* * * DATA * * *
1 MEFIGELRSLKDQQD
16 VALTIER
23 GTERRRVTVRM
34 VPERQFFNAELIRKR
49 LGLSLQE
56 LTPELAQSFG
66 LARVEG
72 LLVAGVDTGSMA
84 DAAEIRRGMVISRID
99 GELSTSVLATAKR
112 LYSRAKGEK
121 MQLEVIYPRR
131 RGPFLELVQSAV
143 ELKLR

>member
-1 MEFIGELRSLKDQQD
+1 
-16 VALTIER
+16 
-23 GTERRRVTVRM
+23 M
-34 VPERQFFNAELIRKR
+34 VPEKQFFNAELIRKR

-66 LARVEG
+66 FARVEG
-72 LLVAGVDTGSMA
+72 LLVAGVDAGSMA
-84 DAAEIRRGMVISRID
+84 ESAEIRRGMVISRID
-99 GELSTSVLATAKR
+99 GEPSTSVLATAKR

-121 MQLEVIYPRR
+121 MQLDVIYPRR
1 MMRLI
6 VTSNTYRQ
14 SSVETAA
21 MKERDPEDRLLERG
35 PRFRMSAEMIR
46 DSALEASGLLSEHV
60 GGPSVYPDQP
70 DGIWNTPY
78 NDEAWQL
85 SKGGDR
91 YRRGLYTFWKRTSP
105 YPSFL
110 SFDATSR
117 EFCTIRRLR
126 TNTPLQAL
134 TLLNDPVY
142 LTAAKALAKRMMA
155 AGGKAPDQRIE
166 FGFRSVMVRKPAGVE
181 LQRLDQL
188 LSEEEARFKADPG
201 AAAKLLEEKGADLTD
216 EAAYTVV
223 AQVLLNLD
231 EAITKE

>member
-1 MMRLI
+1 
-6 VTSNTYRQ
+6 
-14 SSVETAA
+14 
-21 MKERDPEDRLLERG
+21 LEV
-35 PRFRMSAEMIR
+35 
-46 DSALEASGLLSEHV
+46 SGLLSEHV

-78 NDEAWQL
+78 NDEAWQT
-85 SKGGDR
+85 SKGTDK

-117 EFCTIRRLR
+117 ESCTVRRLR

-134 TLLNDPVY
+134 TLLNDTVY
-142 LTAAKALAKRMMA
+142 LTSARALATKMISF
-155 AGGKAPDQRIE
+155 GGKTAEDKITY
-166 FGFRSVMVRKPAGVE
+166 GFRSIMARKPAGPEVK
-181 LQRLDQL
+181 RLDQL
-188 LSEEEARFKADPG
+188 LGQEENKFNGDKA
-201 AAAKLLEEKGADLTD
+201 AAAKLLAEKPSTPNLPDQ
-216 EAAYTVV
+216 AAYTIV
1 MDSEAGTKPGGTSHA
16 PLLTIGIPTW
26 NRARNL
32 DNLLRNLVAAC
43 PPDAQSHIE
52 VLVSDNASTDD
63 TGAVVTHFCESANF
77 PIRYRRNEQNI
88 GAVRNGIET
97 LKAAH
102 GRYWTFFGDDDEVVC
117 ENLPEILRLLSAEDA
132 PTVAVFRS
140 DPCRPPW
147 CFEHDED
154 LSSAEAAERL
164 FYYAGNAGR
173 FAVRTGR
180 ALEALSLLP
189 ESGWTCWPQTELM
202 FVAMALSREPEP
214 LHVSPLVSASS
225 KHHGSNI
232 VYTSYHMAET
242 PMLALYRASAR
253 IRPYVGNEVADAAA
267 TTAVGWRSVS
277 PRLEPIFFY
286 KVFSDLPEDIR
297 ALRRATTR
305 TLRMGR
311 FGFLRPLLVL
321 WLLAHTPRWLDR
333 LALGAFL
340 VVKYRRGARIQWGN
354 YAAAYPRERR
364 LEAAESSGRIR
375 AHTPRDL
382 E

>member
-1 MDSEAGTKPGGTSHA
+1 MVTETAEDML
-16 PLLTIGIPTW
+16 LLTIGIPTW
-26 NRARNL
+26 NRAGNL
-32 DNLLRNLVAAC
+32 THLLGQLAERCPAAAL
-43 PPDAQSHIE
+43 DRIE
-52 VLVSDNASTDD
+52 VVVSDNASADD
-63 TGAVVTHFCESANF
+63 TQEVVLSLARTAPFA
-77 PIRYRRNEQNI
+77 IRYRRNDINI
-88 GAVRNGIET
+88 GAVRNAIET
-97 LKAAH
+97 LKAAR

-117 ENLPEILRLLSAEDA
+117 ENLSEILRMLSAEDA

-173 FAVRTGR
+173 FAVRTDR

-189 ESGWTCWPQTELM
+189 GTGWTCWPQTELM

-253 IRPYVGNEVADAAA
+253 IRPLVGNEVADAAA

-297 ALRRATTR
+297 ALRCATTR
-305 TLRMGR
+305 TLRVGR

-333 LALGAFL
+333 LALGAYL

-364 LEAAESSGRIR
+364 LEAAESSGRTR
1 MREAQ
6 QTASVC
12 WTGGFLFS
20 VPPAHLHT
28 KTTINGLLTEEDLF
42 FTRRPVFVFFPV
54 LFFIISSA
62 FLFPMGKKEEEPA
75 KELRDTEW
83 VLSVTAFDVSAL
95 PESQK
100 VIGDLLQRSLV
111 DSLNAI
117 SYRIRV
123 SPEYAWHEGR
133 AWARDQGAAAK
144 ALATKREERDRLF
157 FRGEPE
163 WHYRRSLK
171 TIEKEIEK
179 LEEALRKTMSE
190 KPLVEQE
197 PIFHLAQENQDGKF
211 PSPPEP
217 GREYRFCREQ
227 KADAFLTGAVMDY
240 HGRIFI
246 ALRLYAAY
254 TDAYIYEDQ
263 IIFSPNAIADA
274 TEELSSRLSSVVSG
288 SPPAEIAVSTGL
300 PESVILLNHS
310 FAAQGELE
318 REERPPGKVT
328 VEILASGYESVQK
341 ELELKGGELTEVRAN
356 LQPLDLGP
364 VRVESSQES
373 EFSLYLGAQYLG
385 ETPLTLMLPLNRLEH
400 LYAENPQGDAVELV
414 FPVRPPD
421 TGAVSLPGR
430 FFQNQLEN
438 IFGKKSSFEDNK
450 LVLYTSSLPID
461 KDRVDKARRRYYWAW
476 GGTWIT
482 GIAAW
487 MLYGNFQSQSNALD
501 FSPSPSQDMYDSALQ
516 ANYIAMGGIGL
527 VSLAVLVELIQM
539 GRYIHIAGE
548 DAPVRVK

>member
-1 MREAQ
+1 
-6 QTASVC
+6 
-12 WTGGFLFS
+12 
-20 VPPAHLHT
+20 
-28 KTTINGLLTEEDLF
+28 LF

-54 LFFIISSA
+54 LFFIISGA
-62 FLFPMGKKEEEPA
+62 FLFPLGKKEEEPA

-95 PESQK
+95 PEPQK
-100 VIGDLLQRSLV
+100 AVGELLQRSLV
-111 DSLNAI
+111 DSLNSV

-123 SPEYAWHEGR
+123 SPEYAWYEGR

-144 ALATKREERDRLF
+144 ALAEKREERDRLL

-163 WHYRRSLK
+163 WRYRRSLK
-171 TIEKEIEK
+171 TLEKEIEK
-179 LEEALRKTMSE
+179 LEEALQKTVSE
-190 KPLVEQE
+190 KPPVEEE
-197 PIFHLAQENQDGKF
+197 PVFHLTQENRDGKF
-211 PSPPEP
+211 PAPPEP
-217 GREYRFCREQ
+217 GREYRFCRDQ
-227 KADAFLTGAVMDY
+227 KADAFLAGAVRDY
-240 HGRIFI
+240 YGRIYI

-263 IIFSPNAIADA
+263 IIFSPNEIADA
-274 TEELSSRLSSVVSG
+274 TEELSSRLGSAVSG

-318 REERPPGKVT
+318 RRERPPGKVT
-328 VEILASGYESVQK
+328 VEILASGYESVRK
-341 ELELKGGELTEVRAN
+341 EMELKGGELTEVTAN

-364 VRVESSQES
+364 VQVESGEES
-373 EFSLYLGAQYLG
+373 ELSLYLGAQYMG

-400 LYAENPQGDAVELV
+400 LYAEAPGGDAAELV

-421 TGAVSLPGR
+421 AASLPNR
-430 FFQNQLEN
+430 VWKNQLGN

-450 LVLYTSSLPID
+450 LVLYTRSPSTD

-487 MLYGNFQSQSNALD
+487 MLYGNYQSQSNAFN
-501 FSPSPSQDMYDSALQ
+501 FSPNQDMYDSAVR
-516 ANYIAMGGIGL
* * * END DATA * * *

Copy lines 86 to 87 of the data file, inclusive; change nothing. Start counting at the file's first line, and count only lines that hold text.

-181 LQRLDQL
+181 RLDQL